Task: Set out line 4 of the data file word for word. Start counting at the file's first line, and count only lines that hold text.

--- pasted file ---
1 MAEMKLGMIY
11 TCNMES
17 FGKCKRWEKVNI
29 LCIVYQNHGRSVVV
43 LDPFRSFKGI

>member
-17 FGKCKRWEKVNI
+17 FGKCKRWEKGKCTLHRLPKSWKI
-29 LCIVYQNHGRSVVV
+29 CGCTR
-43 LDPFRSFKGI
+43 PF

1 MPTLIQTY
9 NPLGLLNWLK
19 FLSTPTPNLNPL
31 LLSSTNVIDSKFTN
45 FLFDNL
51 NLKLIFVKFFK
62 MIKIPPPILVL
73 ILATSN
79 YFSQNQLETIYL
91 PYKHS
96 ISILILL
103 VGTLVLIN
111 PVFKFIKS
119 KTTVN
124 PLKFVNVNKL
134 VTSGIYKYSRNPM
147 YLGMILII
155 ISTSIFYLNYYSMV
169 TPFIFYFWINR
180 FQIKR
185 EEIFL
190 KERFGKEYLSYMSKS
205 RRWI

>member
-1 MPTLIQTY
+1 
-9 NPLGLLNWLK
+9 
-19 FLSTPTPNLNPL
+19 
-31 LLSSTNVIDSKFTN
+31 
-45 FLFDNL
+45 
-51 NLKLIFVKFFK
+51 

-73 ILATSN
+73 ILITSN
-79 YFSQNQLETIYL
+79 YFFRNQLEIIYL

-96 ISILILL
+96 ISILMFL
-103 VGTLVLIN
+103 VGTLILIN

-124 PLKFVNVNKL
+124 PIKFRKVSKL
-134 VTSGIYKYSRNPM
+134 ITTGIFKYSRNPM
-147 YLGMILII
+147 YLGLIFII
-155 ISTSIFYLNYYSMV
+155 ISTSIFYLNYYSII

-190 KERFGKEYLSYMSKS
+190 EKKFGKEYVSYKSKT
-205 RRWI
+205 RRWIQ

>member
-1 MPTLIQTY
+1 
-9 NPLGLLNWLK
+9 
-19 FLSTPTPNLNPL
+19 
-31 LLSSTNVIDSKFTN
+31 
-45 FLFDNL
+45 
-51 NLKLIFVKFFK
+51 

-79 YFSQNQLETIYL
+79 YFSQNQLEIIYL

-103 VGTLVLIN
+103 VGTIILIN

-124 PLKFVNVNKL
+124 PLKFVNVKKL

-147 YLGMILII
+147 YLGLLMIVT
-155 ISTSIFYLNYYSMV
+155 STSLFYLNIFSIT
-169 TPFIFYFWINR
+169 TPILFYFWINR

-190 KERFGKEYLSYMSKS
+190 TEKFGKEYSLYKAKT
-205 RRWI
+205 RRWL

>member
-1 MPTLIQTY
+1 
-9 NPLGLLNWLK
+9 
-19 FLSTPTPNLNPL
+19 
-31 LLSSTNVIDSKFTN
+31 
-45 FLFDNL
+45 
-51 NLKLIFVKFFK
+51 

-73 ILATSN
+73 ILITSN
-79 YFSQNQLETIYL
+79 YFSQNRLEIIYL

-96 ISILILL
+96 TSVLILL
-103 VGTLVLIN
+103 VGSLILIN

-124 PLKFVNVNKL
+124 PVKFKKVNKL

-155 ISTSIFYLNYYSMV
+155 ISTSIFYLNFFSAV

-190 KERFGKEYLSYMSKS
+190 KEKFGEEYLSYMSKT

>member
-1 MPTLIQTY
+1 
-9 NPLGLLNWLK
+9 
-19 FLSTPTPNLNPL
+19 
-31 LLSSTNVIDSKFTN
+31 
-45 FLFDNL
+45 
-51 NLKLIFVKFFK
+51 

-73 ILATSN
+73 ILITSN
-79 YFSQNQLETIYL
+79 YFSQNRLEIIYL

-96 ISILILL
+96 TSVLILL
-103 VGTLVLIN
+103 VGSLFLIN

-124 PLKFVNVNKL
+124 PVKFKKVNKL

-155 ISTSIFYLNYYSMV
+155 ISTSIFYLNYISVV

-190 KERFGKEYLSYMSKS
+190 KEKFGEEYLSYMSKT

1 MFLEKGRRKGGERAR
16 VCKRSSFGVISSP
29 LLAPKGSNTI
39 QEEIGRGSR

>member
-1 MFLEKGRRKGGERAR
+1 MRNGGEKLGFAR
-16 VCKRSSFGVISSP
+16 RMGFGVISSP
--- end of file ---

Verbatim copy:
29 LCIVYQNHGRSVVV